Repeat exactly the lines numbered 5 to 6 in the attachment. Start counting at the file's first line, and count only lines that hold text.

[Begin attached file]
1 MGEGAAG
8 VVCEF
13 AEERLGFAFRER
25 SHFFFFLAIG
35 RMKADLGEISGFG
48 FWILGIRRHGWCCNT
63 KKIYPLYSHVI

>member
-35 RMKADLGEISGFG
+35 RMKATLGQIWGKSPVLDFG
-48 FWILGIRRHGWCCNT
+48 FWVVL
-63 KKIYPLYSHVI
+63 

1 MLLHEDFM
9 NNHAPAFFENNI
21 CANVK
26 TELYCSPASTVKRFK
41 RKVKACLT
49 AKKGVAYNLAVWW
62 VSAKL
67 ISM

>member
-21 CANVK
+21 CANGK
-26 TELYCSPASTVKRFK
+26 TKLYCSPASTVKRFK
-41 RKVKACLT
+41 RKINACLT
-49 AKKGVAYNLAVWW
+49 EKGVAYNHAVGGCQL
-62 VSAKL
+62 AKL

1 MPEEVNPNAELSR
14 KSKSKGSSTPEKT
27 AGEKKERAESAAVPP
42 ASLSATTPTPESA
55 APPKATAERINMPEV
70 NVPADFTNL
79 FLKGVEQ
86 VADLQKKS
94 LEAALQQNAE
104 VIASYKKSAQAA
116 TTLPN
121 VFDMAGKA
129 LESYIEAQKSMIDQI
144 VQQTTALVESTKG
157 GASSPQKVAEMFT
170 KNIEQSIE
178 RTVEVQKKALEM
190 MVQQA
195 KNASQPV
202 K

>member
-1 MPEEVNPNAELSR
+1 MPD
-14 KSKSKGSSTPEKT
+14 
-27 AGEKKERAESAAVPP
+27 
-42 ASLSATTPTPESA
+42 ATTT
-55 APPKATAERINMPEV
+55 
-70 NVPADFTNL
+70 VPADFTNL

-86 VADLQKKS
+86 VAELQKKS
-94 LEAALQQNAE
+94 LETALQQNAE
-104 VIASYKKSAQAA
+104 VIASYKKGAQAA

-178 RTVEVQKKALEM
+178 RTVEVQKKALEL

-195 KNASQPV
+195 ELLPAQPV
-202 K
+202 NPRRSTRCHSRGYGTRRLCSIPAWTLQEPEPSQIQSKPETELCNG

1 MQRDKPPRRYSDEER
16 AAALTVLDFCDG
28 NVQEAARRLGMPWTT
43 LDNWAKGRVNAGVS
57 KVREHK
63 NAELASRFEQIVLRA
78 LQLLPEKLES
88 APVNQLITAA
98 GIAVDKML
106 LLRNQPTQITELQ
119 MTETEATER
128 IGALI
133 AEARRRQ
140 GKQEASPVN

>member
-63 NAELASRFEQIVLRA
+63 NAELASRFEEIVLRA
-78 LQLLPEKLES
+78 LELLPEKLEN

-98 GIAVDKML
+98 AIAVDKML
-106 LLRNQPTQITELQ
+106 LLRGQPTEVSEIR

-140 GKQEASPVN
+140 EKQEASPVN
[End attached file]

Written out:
35 RMKADLGEISGFG
48 FWILGIRRHGWCCNT